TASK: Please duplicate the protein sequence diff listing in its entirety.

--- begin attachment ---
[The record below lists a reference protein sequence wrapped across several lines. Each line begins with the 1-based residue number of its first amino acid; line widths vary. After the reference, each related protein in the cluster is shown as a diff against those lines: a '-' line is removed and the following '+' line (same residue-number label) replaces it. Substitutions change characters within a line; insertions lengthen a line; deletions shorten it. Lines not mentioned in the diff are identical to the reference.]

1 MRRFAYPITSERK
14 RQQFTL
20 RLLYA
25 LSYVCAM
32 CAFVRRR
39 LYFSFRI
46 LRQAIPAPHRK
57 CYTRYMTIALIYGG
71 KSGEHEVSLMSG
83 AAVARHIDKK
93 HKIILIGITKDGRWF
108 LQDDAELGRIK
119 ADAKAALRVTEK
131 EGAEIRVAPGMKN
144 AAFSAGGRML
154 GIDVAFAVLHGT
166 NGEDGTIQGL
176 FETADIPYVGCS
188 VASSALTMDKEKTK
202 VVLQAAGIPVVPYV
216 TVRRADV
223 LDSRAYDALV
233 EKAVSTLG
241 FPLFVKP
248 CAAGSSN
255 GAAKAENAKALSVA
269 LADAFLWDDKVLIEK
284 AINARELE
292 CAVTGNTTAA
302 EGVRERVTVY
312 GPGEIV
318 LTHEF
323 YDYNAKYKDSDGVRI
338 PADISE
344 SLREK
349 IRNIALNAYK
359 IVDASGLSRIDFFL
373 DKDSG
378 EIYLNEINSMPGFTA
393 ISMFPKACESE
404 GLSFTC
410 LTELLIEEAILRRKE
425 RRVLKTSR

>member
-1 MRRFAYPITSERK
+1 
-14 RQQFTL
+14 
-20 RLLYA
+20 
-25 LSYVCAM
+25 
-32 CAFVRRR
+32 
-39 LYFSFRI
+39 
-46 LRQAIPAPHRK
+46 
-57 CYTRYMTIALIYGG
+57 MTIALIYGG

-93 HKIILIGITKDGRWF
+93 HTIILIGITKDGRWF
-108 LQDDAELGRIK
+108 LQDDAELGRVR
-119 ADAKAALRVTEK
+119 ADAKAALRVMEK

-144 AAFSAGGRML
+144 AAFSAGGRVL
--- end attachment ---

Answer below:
[The record below lists a reference protein sequence wrapped across several lines. Each line begins with the 1-based residue number of its first amino acid; line widths vary. After the reference, each related protein in the cluster is shown as a diff against those lines: a '-' line is removed and the following '+' line (same residue-number label) replaces it. Substitutions change characters within a line; insertions lengthen a line; deletions shorten it. Lines not mentioned in the diff are identical to the reference.]

1 MRRFAYPITSERK
14 RQQFTL
20 RLLYA
25 LSYVCAM
32 CAFVRRR
39 LYFSFRI
46 LRQAIPAPHRK
57 CYTRYMTIALIYGG
71 KSGEHEVSLMSG
83 AAVARHIDKK
93 HKIILIGITKDGRWF
108 LQDDAELGRIK
119 ADAKAALRVTEK
131 EGAEIRVAPGMKN
144 AAFSAGGRML
154 GIDVAFAVLHGT
166 NGEDGTIQGL
176 FETADIPYVGCS
188 VASSALTMDKEKTK
202 VVLQAAGIPVVPYV
216 TVRRADV
223 LDSRAYDALV
233 EKAVSTLG
241 FPLFVKP
248 CAAGSSN
255 GAAKAENAKALSVA
269 LADAFLWDDKVLIEK
284 AINARELE
292 CAVTGNTTAA
302 EGVRERVTVY
312 GPGEIV
318 LTHEF
323 YDYNAKYKDSDGVRI
338 PADISE
344 SLREK
349 IRNIALNAYK
359 IVDASGLSRIDFFL
373 DKDSG
378 EIYLNEINSMPGFTA
393 ISMFPKACESE
404 GLSFTC
410 LTELLIEEAILRRKE
425 RRVLKTSR

>member
-1 MRRFAYPITSERK
+1 
-14 RQQFTL
+14 
-20 RLLYA
+20 
-25 LSYVCAM
+25 
-32 CAFVRRR
+32 
-39 LYFSFRI
+39 
-46 LRQAIPAPHRK
+46 
-57 CYTRYMTIALIYGG
+57 MTIALIYGG

-93 HKIILIGITKDGRWF
+93 HTIILIGITKDGRWF
-108 LQDDAELGRIK
+108 LQDDAELGRVR
-119 ADAKAALRVTEK
+119 ADAKAALRVMEK

-144 AAFSAGGRML
+144 AAFSAGGRVL